Chapter IX - The lines (continued)
IX - 1
The I is a book in which the form is determined by the lines, from the first to the last, which must be carefully observed. The six lines are mixed together according to the time when they enter the hexagram, and their substance.

IX - 2
There is difficulty in knowing the significance of the first line, while to know that of the topmost line is easy; they form the beginning and the end of the hexagram. The explanation of the first line tasked the calculating of the makers, but in the end they had but to complete this.

IX - 3
As to the variously disposed intermediate lines with their diverse formations, for determinating their qualities and discriminating the right and wrong in them, we should be unprovided but for the explanations of them.

IX - 4
Yes, moreover, if we wish to know what is likely to be preserved and what to perish, what will be lucky and what will be unlucky, this may easily be known from the lines; what may be learned from the explanations of the entire diagram embraces more than half this knowledge.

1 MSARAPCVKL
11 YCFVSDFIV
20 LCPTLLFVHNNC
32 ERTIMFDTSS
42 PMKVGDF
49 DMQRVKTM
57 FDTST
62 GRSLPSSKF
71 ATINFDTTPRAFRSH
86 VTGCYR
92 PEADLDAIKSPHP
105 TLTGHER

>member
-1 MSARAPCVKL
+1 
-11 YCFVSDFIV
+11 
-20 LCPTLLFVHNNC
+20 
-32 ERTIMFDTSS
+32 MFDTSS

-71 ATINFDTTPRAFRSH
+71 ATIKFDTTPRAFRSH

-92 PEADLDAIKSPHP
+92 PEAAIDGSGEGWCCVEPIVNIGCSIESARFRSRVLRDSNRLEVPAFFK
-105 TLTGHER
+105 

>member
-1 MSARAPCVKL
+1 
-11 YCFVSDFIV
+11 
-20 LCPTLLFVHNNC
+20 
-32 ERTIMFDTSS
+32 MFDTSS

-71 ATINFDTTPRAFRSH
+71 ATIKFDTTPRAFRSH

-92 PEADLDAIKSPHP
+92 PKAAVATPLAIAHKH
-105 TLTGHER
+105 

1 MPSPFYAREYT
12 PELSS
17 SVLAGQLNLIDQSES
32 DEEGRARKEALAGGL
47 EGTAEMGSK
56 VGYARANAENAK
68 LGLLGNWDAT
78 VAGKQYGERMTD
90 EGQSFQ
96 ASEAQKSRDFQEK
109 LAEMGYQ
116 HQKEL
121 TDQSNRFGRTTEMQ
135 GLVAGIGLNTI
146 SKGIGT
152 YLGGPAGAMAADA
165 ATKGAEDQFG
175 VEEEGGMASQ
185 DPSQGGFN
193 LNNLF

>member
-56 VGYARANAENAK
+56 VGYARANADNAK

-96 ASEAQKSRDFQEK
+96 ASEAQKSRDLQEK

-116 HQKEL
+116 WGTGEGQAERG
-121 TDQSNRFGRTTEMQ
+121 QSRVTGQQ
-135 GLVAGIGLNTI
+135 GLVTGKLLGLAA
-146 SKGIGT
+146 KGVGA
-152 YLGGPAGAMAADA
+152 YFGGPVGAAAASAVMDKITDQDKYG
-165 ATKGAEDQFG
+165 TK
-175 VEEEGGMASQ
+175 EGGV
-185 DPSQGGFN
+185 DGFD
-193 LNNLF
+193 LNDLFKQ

IX - 5
The second and fourth lines are of the same quality, but their positions are different, and their value is not the same; the second is the object of much commendation, and the fourth the subject of many apprehensions because of its nearness to the ruler. But for a line in a weak place it is not good to be far from a ruler, and what its subject should desire is merely to be without blame. The advantage of the second line is its being in the central place.

IX - 6
The third and fifth lines are of the same quality, but their positions are different, and the third meets with many misfortunes, while the fifth achieves much merit: this arises from one being in the noble position and the other in the mean. Are they weak? There will be peril. Are they strong? There will be victory.